Dave Snowden

Easy reading is damn hard writing

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One of the questions I frequently get asked after a conference or meeting is What should I read next?  My normal response is to refer to the web site which has all the articles we are allowed to publish, both by me and by others.  However after over a decade there is a lot of material there.  We need to improve the navigation a bit in the next refresh on the web site – Michael and I will have some conversations about that this coming weekend – but in the mean time I thought I would give a somewhat discursive summary of what is there.

I'm also going to do this in stages, so in the first post I will look at book chapters which I consider still relevant, where we have no right to re-publish.  In two future posts I will summarise articles on the web site (and that will include some book chapters) and then the wider reading list which is very eclectic and needs some narrative guidance. 

So, to book chapters where you will have to find a library or shell out the dosh!

  • The HBR article I wrote with Mary Boone is available and you can get access with limitations if you get a free HBR account or pay $6.95 for a pdf copy.  I am told that a search on Leader's Framework for Decision Making may find a copy but I have no means of telling if those are legal or not.  That article summarises the Cynefin framework although it uses a three dimension picture rather than the usual four sweeping strokes of a pen which I prefer.   I have recently updated and improved the leadership table from that article.  That has won two awards, on top of being the cover article in Nov 07.  The first from the OB division of the Academy of Management as the Outstanding Practitioner Orientated Publication in 2007.  The second in 2011 as one of the top 50 papers that year.  Aside form the fact its a great paper and easy to read, its also a strong credibility statement if you want to convince executives of the value of taking complexity seriously.
  • I wrote a chapter Naturalizing Sensemaking in Mosier and Fischer's  Informed by Knowledge: Expert Performance in Complex Situation covering both Cynefin and SenseMaker® principles.  That book has a lot of good material including a second article co-authored with Gary Klein and others on a Singapore project we ran.  That you will have to buy I'm afraid and its expensive.  We are trying to get permission to publish it, but without success.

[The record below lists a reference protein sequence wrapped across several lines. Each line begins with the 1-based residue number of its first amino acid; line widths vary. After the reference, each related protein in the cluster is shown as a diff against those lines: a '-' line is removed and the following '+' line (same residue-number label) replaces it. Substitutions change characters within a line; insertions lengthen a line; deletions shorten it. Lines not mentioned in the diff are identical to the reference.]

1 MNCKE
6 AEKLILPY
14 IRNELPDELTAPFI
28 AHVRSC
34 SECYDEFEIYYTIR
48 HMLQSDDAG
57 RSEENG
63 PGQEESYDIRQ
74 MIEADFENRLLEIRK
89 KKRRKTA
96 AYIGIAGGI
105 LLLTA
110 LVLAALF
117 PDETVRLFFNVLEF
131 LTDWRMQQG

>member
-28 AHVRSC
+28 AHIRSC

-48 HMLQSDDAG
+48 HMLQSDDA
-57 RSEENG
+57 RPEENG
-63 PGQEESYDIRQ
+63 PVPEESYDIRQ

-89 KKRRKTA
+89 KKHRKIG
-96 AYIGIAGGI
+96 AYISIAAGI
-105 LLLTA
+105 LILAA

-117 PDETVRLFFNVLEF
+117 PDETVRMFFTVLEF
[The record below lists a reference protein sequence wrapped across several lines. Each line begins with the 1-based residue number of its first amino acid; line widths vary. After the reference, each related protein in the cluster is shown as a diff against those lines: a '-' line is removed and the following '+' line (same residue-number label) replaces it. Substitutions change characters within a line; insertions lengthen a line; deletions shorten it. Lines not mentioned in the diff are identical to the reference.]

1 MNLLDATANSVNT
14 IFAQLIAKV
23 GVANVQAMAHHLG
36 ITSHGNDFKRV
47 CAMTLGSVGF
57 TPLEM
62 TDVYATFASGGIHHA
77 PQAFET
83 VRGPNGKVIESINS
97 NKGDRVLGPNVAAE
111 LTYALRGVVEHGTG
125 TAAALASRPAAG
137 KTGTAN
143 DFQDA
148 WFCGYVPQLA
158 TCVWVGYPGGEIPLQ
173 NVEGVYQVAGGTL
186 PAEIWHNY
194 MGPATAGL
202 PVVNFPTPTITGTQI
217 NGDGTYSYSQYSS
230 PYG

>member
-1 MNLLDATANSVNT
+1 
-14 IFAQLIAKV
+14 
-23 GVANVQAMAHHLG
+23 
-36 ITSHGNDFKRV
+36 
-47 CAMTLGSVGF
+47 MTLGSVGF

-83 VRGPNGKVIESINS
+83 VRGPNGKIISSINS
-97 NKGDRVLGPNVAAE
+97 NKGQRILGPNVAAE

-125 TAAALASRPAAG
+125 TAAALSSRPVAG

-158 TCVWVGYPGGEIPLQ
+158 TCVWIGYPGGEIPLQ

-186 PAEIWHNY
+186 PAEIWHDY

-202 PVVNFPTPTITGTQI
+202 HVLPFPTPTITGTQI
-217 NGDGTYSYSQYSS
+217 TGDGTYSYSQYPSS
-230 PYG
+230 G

• More recently I summarised the Gaussian/Pareto material with Cynefin and SenseMaker® in another chapter whose title defers to Robert Frost.  Its called Good Fences Make Good Neigbours in W.B. Rouse, K.R. Boff, & P. Sanderson, Eds., Complex Socio-Technical Systems: Understanding and Influencing Causality of Change.  That is even more expensive I'm afraid and its academic
  • Building on the Cynefin theme I wrote a chapter called Knowledge Theory Perspectives on Place Branding in Go & Govers (eds) International Place Branding Yearbook which is more affordable.  That looks at issues of place and location and is more about some of the thinking behind SenseMaker® than complexity per se, but it is also strongly focused on the idea of Cynefin as a sense of time and place.
  • Gary Oliver and I wrote Patterns of narrative in organizational knowledge sharing: Refolding the envelope of art-Luddism and techno-fabulism  which is in: Schreyögg, G./Koch, J. (Eds.): Narratives and knowledge management.  Exploring the links between organizational storytelling and knowledge management.  That chapter is a lot of fun but its very very very expensive so go and find a good library.  It did send David Boje into a paroxysm of defensive invective; I thought art-Luddism was so much better than New Age Fluffy Bunny but there is no accounting for post-modernist wrath.  The reaction was interesting given that he has at least once, to my knowledge got his facts so badly wrong that he told a clear untruth.  On being challenged he refused to make a correction while admitted he had not read the material he quoted, but relied on a third party comment.  Just to be clear I find David's writings useful and at times inspiring, I just wish he would listen and do some simple fact checking from time to time, or even accept correction.  
  • Finally we have an important piece of work written with Laz Anticipatory modes for Counter Terrorism in Popp, R & Yen, J Emergent Information Technologies and Enabling Policies for Counter-Terrorism.  That goes back to 2006 but its still very relevant but again I am afraid expensive.

The first two are probably the most useful for a general reader and for use in advocacy.  The others have value depending on your interest, background and field of work/study.   The quote which titles this post is from Nathaniel Hawthorne a 19th Century American novelist.  It summarises the first two which took far more time and effort from me (but not necessarily the co-authors) than many an article.